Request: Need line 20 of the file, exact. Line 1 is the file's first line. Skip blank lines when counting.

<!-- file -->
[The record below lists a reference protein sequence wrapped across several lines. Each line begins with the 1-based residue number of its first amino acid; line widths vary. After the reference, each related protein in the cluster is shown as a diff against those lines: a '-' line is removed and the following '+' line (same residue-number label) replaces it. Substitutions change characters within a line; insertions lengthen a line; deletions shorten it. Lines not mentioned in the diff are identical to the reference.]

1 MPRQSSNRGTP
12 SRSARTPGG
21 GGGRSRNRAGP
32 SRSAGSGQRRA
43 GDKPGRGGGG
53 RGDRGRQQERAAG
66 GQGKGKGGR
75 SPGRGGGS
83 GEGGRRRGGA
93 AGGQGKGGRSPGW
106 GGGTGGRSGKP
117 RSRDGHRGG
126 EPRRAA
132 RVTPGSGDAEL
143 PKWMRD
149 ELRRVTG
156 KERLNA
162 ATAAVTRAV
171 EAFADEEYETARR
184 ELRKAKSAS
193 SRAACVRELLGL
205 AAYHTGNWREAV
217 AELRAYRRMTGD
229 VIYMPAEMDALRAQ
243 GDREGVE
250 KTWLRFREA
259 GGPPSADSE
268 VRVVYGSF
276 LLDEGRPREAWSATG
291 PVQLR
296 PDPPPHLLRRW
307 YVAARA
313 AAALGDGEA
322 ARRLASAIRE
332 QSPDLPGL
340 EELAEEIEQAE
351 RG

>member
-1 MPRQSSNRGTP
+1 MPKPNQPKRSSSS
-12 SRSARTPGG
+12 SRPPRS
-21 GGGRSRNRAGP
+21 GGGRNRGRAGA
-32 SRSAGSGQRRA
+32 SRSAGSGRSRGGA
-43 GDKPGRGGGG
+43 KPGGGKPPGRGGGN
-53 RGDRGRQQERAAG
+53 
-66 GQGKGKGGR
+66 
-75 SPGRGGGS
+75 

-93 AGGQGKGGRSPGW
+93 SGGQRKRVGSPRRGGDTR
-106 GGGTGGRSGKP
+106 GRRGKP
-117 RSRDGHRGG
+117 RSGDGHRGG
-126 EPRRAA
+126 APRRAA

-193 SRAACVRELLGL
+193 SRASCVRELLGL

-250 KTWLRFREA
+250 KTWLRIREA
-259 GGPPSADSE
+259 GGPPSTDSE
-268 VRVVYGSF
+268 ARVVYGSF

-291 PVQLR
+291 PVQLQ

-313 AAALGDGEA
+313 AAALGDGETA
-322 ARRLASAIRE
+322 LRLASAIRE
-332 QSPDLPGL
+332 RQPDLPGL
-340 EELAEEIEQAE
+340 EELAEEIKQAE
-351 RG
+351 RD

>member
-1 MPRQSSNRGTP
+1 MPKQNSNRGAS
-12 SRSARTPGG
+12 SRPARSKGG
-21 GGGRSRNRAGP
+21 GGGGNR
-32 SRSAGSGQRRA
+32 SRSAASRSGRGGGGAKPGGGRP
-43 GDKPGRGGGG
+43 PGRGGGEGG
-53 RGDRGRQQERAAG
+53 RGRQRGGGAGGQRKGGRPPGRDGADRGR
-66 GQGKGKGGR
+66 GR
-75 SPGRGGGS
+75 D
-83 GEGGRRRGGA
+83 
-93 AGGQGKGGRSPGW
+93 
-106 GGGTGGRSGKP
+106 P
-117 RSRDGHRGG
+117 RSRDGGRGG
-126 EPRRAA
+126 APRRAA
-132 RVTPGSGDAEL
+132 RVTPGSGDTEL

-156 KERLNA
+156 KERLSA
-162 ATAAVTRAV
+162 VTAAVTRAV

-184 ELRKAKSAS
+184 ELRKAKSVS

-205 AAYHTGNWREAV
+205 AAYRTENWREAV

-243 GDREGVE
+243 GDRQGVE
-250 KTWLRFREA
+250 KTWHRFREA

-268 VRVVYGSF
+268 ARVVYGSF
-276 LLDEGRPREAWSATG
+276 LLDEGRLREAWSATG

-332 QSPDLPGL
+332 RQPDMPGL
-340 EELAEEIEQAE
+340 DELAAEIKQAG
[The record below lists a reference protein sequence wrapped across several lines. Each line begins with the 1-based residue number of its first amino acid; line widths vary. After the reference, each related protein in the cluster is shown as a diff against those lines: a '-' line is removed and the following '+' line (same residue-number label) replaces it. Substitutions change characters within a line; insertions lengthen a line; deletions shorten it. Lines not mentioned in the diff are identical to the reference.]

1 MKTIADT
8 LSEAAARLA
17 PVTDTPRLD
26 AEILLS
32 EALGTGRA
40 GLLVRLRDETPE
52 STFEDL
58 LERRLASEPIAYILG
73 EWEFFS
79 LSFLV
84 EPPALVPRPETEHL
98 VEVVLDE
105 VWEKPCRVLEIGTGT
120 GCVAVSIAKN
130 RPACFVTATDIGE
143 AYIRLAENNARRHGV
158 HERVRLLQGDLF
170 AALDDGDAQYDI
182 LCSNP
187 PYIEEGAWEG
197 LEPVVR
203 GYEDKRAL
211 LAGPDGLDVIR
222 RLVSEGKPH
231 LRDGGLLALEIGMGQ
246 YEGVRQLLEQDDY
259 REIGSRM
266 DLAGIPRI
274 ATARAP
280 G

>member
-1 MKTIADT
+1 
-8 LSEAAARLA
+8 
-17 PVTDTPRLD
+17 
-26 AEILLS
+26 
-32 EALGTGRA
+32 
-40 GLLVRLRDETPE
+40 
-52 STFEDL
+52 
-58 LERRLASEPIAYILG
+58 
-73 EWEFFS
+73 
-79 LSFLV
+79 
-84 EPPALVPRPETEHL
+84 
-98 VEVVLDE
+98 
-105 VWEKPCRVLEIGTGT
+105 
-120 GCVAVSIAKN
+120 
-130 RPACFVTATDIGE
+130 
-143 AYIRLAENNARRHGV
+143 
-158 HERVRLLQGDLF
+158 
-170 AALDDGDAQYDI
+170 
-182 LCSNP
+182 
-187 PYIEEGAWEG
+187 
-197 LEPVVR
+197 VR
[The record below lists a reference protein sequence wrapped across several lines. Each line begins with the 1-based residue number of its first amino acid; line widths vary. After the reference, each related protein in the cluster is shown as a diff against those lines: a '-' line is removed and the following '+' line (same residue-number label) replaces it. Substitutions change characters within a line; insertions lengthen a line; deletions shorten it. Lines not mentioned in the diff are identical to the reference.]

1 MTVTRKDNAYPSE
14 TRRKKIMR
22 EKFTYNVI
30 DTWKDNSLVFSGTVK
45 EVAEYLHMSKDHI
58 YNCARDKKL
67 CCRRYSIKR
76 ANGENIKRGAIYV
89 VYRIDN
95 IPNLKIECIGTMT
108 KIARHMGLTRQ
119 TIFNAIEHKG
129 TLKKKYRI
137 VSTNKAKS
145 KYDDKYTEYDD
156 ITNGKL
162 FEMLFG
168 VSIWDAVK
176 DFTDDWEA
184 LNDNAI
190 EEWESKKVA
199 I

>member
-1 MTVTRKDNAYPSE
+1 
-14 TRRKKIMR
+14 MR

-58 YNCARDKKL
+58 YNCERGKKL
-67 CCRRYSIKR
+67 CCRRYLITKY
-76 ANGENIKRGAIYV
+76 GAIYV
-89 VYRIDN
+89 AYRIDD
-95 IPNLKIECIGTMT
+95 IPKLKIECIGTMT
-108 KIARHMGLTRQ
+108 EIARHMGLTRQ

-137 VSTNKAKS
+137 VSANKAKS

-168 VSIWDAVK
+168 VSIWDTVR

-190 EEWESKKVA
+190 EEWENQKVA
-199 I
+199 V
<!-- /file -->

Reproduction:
171 EAFADEEYETARR